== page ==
Image by Lindsey Pine

I’m definitely a summer girl.   Cold weather and I do not get along. However, if I have to experience cooler Fall/Winter weather, I will sacrifice so that I can have my persimmon fix.  I treasure persimmons more than Halloween candy, or Thanksgiving turkey.

Fuyu or Hachiya? Growing up, I had no idea that there was more than one kind of persimmon!  As a kid, I always associated raw persimmons with a puckery feeling on my tongue, like it was dipped in a vat of astringent, super tannic red wine.  Now, I know that I was eating the wrong kind of persimmon! I was eating the Hachiya variety, which tastes best when super ripe, not firm. While there are many varieties, we only see two types at the grocery store: Fuyu and Hachiya. Both are delicious, but you need to know how to eat them. They both look like hearty, orange tomatoes, but the Fuyu is flat and round while the Hachiya is slightly elongated with a tear drop tip. Hachiya’s should only be eaten when squishy and ripe…otherwise, your tongue is going to be sorry and you will be mad that you wasted your money on something that could have been a magical experience. Fuyu’s can be eaten firm, like an apple. They can actually stay firm for quite a long time at room temperature. Last month I kept forgetting about two I had sitting on my kitchen counter. Still firm after two weeks!

The way I remember the difference between the two common varieties of persimmons is: Firm=Fuyu. The opposite of hard is hachiya.

persimmon with text

Persimmons are ripe with vitamin C, beta-carotene, potassium and fiber. They’re available September through December, but you’ll probably see them at their peak throughout November.

One medium, whole piece of fruit has approximately 120 kcal, 31g carbohydrates, 6g fiber, 1g protein, and no fat.

During this time of year, I frequently see recipes for persimmons in the form of baked goods such as muffins, crumbles, crisps, and puddings. I usually prefer to eat the fruit as is or slice it and add to fall salads. During these cold-ish months in Los Angeles, I can be found eating a fuyu persimmon just like an apple, skin and all. They’re a great snack on the go because there’s no core to discard and it’s not too juicy and won’t make a mess! ( I am not advocating eating while driving!) A more dessert-like treat involves freezing a ripe hachaya, then slightly defrosting in the fridge. Cut off the top and voila! You have sorbet with no added sugar!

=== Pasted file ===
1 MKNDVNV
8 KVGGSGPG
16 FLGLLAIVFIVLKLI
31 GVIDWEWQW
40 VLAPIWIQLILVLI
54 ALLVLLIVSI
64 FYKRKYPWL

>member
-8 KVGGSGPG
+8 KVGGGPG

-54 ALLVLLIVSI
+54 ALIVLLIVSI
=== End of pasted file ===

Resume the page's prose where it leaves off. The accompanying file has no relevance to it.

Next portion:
persimmon ginger crisp

Image by Lindsey Pine

Persimmon-Ginger Crisp

I LOVE ginger!   If you love the spiciness of ginger as much as I do, add the optional chopped fresh ginger.  If you’re like my family members and don’t care for it, just use the crystallized ginger.   It adds a nice spiciness without being too overpowering.

Makes 6-8 servings


5 average sized  fuyu persimmons, cut into 1” chunks (about 5 cups of chunks)

1 tsp lemon zest

3 Tbsp lemon juice (about 1 lemon)

1/2 tsp pure vanilla extract

¼ cup tightly packed brown sugar

¼ cup chopped crystallized ginger

Pinch of kosher salt

1 TBSP finely chopped fresh, peeled ginger (OPTIONAL:  add this if you REALLY like ginger!)


½ cup whole raw almonds, chopped

1/4 cup whole wheat flour

3/4 cup old fashioned rolled oats

¼ cup tightly packed brown sugar

Pinch kosher salt

3 Tbsp melted unsalted butter

2 Tbsp water

Glass baking pan  (8×11)


Preheat oven to 350 degrees F.

In a large mixing bowl, combine the persimmons, lemon zest, juice and vanilla extract.  Toss to coat the persimmons.  Add sugar, ginger and salt. Stir to combine.

In another bowl, combine the chopped almonds, flour, oats, sugar, and salt. Add the melted butter and the water and stir until mixture looks crumbly.

Add the fruit mixture to the glass baking pan and spread the oat topping evenly across the persimmons.  Bake until the topping is golden brown, about 45 minutes.

Delicious and decadent tasting when topped with plain 2% greek yogurt.

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